On the Sunday, Roger had arranged that Saman show me around the hill country to get an idea of the terrain I was working on in my windowless office. This gentle man picked me up from the hotel. I had very little, wearing shorts and a T-shirt, I had a camera and hat and that was it. We drove off out of Kandy to the south east to the top of the Victoria Dam, the largest of the reservoirs managed by the Mahaweli Authority. Together the four major dams supply more than half the electricity needs of the country. Their strategic importance is such that during the 1990s they had to be heavily guarded by security forces, trigger happy in case the Tamils try an act of terrorism.
Beyond Victoria, the country became more arid and the crops had to be irrigated. Little green patches in amongst the dry shaly ground marked where habitation was. The population was more sparsely distributed, but the terrain was still as rugged as Kandy itself. When I looked back west up the pass we had just come, I saw the reason why. At the head of the pass, clouds were bubbling up over the edge, but none of them made it to this side of the hill country. The down slope was in the rain shadow, so despite similar topography, the land was much more arid. Only the Mahaweli Ganga zig zagging through all the faults, and its tributaries, gave life blood to the farms and livelihoods of people here.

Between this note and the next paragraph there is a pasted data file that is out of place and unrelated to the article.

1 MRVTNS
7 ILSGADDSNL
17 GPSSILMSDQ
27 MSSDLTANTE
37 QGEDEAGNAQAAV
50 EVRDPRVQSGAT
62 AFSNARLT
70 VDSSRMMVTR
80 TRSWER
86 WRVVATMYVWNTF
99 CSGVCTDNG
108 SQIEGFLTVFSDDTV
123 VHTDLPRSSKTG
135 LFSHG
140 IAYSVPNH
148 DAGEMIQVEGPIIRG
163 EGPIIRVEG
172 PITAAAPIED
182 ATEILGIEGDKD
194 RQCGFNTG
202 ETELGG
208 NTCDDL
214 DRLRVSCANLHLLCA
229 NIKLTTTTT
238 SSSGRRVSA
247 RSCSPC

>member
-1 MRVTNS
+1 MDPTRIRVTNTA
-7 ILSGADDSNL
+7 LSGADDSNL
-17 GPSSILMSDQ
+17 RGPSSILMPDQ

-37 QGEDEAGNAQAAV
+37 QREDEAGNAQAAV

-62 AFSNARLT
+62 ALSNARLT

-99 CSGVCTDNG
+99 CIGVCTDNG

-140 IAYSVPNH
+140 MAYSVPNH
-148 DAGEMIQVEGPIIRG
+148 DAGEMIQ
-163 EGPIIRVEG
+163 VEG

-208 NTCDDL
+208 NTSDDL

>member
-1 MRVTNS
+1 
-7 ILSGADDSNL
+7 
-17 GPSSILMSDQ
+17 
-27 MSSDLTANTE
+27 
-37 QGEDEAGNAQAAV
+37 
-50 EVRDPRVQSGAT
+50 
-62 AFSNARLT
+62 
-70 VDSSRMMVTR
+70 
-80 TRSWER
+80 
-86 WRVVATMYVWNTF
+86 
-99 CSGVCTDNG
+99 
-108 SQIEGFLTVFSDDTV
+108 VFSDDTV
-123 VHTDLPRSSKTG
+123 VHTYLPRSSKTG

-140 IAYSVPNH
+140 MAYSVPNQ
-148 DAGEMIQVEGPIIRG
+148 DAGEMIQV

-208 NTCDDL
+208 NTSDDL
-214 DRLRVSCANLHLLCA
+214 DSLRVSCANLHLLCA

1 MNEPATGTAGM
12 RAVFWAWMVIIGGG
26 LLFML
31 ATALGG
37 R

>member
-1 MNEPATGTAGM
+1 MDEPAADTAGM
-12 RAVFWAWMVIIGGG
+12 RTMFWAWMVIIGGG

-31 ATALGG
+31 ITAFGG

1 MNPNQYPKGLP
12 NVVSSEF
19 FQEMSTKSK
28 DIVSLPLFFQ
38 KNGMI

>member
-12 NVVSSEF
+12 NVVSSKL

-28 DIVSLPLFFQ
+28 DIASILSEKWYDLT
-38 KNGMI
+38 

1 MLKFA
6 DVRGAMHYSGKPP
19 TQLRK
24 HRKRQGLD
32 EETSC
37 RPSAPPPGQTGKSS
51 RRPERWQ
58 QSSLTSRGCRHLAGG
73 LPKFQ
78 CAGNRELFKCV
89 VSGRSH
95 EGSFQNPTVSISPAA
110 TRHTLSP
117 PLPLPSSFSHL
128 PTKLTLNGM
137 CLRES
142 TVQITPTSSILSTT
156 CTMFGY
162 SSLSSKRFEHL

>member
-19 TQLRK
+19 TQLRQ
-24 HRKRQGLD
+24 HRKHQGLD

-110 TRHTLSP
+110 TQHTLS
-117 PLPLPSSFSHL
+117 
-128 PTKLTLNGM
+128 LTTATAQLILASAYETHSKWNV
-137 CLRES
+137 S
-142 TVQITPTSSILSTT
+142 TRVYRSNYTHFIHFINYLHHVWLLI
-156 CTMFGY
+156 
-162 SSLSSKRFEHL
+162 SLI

The road wound around precipitous corners, we realised to what extent when I saw the skid marks where a yellow brick bus had gone over the edge, killing twenty people, the week before. We dropped past another dam, the Randenigala, and got close to seeing the level of security as we were checked through. Eventually we stopped overlooking the final dam on this section, the Rantembe ; a small reservoir that picks up much of the water from the eastern fringes of the hill country. Beyond I saw a wide plain, the truly arid area, heading towards the disputed territory around Batticaloa, about 100 miles east. Even though it was still early, the dusty haze had already risen.